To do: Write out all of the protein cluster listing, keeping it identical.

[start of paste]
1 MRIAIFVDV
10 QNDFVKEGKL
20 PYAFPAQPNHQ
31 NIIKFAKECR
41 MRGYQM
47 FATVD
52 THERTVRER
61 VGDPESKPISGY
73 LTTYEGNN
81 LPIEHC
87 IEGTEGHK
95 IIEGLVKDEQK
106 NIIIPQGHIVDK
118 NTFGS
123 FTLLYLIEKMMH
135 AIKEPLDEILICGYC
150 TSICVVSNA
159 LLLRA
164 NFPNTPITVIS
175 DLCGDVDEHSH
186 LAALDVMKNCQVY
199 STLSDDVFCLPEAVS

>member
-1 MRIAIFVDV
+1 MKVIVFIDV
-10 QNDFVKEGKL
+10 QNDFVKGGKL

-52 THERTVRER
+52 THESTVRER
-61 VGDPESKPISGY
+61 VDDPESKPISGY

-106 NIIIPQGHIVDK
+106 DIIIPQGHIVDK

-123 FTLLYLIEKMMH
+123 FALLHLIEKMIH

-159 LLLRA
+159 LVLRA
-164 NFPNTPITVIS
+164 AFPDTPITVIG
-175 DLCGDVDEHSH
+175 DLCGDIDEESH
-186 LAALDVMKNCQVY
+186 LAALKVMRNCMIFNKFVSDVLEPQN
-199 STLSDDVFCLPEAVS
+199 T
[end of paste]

1 MRIAIFVDV
10 QNDFVKEGKL
20 PYAFPAQPNHQ
31 NIIKFAKECR
41 MRGYQM
47 FATVD
52 THERTVRER
61 VGDPESKPISGY
73 LTTYEGNN
81 LPIEHC
87 IEGTEGHK
95 IIEGLVKDEQK
106 NIIIPQGHIVDK
118 NTFGS
123 FTLLYLIEKMMH
135 AIKEPLDEILICGYC
150 TSICVVSNA
159 LLLRA
164 NFPNTPITVIS
175 DLCGDVDEHSH
186 LAALDVMKNCQVY
199 STLSDDVFCLPEAVS

>member
-1 MRIAIFVDV
+1 MKVIVFIDV
-10 QNDFVKEGKL
+10 QNDFVKGGKL

-52 THERTVRER
+52 THESTVRER
-61 VGDPESKPISGY
+61 VDDPESKPISGY

-106 NIIIPQGHIVDK
+106 DIIIPQGHIVDK

-123 FTLLYLIEKMMH
+123 FALLHLIEKMIH

-159 LLLRA
+159 LVLRA
-164 NFPNTPITVIS
+164 AFPDTPITVIG
-175 DLCGDVDEHSH
+175 DLCGDIDEESH
-186 LAALDVMKNCQVY
+186 LAALKVMRNCMIFNKFVSDVLEPQN
-199 STLSDDVFCLPEAVS
+199 T